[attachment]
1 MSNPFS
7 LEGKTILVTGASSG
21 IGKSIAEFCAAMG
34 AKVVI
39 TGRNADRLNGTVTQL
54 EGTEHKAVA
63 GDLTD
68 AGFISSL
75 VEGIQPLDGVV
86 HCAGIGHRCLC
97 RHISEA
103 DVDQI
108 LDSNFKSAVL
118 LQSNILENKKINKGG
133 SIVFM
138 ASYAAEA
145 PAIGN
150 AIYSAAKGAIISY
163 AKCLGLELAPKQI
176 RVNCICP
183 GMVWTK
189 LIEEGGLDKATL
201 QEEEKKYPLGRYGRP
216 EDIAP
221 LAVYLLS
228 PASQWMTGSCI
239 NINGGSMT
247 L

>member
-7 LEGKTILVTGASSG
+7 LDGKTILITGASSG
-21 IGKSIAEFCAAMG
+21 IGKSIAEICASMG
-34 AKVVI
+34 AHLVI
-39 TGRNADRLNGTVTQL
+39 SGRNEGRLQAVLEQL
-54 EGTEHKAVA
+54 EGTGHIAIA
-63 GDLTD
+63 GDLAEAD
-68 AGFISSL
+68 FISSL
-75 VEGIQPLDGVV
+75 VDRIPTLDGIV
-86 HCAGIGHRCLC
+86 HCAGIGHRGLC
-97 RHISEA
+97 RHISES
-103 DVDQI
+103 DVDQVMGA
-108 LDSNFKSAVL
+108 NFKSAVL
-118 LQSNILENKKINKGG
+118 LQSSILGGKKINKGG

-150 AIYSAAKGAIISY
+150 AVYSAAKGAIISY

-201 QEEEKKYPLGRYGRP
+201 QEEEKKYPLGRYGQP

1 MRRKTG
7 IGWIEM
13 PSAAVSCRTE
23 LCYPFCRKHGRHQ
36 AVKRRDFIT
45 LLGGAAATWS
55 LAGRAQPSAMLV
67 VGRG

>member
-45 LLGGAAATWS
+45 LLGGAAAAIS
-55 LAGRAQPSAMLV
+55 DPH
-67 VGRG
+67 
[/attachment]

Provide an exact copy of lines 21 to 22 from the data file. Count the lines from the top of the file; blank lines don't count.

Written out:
183 GMVWTK
189 LIEEGGLDKATL